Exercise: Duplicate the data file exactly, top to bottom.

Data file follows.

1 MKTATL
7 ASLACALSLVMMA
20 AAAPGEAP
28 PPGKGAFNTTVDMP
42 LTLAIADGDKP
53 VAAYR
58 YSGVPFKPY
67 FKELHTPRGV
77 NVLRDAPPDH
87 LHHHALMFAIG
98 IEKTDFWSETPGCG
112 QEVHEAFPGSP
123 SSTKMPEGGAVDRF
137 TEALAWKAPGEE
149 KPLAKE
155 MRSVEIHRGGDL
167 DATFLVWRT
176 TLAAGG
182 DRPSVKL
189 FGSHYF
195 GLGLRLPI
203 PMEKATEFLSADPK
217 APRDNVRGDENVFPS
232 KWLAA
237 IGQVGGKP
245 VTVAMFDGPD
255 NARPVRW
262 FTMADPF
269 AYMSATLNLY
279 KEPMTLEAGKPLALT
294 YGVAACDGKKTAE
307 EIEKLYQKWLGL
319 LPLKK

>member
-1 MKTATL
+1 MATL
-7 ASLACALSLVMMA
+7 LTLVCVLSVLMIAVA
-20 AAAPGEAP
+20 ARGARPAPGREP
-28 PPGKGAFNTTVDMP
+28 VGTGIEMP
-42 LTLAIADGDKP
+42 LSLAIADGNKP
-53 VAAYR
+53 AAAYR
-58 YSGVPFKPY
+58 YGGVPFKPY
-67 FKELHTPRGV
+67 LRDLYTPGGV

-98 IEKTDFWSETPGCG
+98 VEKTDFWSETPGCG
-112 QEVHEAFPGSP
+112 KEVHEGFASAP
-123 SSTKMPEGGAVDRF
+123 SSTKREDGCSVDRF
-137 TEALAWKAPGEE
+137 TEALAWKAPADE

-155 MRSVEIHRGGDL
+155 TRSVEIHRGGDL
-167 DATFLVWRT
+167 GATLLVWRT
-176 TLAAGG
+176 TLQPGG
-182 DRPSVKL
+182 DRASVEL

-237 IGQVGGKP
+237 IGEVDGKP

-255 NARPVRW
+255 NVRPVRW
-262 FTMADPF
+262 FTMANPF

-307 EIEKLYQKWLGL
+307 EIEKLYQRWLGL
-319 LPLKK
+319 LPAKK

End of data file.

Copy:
1 MKTATL
7 ASLACALSLVMMA
20 AAAPGEAP
28 PPGKGAFNTTVDMP
42 LTLAIADGDKP
53 VAAYR
58 YSGVPFKPY
67 FKELHTPRGV
77 NVLRDAPPDH
87 LHHHALMFAIG
98 IEKTDFWSETPGCG
112 QEVHEAFPGSP
123 SSTKMPEGGAVDRF
137 TEALAWKAPGEE
149 KPLAKE
155 MRSVEIHRGGDL
167 DATFLVWRT
176 TLAAGG
182 DRPSVKL
189 FGSHYF
195 GLGLRLPI
203 PMEKATEFLSADPK
217 APRDNVRGDENVFPS
232 KWLAA
237 IGQVGGKP
245 VTVAMFDGPD
255 NARPVRW
262 FTMADPF
269 AYMSATLNLY
279 KEPMTLEAGKPLALT
294 YGVAACDGKKTAE
307 EIEKLYQKWLGL
319 LPLKK

>member
-1 MKTATL
+1 MATL
-7 ASLACALSLVMMA
+7 LTLVCVLSVLMIAVA
-20 AAAPGEAP
+20 ARGARPAPGREP
-28 PPGKGAFNTTVDMP
+28 VGTGIEMP
-42 LTLAIADGDKP
+42 LSLAIADGNKP
-53 VAAYR
+53 AAAYR
-58 YSGVPFKPY
+58 YGGVPFKPY
-67 FKELHTPRGV
+67 LRDLYTPGGV

-98 IEKTDFWSETPGCG
+98 VEKTDFWSETPGCG
-112 QEVHEAFPGSP
+112 KEVHEGFASAP
-123 SSTKMPEGGAVDRF
+123 SSTKREDGCSVDRF
-137 TEALAWKAPGEE
+137 TEALAWKAPADE

-155 MRSVEIHRGGDL
+155 TRSVEIHRGGDL
-167 DATFLVWRT
+167 GATLLVWRT
-176 TLAAGG
+176 TLQPGG
-182 DRPSVKL
+182 DRASVEL

-237 IGQVGGKP
+237 IGEVDGKP

-255 NARPVRW
+255 NVRPVRW
-262 FTMADPF
+262 FTMANPF

-307 EIEKLYQKWLGL
+307 EIEKLYQRWLGL
-319 LPLKK
+319 LPAKK